Follow up: Thriving in challenging times
Originally Sent 11/19/20
With the governor’s new stay at home order now temporarily back in effect, I thought it would be helpful to you to share the following thoughts. Whether you use this or share it with an adult-child or friend, even one new hint can be helpful during these challenging times.
The number of at-home workers has skyrocketed this year as the novel coronavirus caused companies across the country to temporarily lock their doors.
As a result, some business experts are suggesting that remote working—already a well-established trend—will become an increasingly common way for many companies and their employees to get the job done. If so, you may find yourself increasingly working remotely—either by choice or by necessity. And if you manage employees, you might need to oversee and motivate your teams from great distances.
With that in mind, here are some best practices for working and managing from your home…
Part of successfully telecommuting is getting set up to conduct business smoothly while maintaining an officelike atmosphere.
At the bare minimum, you’ll likely need a good computer, monitor and headset—along with cybersecurity software and a storage backup solution. Pay up for the strongest possible Internet connection, too, so your e-meetings don’t freeze up during peak usage times.
Depending on how professional you need to appear on camera, consider investing in a high-quality microphone and good lighting—little details that can help you be perceived as more credible.
In addition, there are video and collaboration tools most people have become quite familiar with recently, including Webex, Google Hangouts, Microsoft 365, Slack and Zoom. There also are messaging and “walkie talkie” apps, such as Voxer, that let you quickly send live voice messages to others—which helps you convey your tone better than you might be able to via an email message.
Next, you need to get set up in the right environment—which means a dedicated work space. That could mean a separate room with a door (ideally), part of your living room or even your kitchen counter. The key is to define one space that sends the message to you (and your family, if they’re around during nine to five) that “this is where the work happens.” A clearly delineated space will help you focus when you need to—and step away from work at the end of the day.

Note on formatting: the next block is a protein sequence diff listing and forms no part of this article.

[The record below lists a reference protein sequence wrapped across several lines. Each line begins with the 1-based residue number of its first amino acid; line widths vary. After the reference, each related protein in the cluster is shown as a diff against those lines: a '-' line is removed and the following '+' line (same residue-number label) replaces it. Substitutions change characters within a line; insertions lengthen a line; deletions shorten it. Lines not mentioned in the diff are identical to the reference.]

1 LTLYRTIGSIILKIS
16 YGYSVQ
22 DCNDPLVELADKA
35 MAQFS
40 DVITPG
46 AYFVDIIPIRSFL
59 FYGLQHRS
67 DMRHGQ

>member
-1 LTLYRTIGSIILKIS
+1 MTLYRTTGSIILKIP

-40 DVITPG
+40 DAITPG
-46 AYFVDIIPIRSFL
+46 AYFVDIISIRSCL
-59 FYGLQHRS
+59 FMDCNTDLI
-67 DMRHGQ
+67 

Pro tip: Don’t set up shop in your bedroom or on your couch if you can help it. Leave those spaces as designated nonwork/relaxation areas—you’ll need them to unwind!
Regardless of the space you select, set up shop ergonomically to avoid muscle strains that could lead to chronic health problems. An adjustable chair, an ergonomic keyboard and a headset are basic must-haves for most at-home workers. Adjustable desks that allow you to work while both standing and sitting throughout the day also potentially can keep muscles happy and joints flexible.
All-Important Work Habits
That said, a fancy chair in a nice room won’t matter much unless you also establish and follow smart work-at-home habits.
1. Set firm boundaries. Make it clear that when the door to your home office is closed, you are closed for family and personal business. If you find yourself working in an exposed space or if you have children at home while you’re working, wear noise-canceling headphones to communicate that you’re not to be disturbed.